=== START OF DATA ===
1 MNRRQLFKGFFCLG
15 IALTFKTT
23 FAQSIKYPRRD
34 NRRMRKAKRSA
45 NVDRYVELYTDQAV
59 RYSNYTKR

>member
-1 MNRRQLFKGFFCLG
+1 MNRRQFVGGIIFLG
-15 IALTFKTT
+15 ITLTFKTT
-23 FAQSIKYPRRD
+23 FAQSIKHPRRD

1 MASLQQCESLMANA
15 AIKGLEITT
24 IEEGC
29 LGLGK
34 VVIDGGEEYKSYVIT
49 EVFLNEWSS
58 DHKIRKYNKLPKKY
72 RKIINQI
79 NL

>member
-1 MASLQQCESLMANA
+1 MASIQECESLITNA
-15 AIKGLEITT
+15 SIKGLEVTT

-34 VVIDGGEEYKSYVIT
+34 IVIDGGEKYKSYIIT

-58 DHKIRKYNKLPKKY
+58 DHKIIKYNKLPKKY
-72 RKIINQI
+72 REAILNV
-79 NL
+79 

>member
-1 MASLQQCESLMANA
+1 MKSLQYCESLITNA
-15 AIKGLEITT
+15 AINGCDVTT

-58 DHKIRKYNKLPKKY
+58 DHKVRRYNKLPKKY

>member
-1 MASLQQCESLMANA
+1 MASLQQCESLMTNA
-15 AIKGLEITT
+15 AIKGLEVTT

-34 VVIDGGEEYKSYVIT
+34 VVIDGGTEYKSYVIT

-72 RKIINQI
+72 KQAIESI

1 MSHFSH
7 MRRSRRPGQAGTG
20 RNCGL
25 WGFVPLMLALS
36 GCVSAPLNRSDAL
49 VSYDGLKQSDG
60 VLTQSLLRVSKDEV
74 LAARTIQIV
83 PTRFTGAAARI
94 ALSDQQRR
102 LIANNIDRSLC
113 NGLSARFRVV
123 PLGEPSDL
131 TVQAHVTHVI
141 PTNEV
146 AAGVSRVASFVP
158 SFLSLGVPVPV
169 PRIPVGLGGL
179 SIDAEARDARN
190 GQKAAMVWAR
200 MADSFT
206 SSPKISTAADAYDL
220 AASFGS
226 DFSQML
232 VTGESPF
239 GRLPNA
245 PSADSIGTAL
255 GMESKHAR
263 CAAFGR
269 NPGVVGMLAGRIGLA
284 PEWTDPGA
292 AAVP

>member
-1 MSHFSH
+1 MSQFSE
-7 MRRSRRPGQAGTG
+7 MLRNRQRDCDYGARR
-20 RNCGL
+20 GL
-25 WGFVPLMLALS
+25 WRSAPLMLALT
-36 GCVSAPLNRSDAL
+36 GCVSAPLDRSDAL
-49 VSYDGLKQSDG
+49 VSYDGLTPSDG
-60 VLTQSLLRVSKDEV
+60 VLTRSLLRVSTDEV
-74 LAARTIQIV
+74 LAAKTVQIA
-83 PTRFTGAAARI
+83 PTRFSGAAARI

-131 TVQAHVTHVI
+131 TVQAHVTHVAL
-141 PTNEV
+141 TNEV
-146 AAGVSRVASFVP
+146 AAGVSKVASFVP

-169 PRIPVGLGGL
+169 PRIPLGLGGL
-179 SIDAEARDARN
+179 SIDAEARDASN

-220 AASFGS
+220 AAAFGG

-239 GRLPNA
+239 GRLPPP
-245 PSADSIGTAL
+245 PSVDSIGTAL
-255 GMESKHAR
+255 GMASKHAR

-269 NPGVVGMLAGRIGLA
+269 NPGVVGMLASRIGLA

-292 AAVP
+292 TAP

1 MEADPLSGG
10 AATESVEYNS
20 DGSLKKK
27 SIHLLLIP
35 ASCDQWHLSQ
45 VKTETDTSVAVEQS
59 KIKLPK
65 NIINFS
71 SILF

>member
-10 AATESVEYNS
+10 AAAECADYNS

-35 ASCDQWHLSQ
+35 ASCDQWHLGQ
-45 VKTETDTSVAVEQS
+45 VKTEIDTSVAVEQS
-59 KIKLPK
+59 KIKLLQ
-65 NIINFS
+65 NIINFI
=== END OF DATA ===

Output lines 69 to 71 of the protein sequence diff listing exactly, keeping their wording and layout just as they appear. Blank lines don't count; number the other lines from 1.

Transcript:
169 PRIPVGLGGL
179 SIDAEARDARN
190 GQKAAMVWAR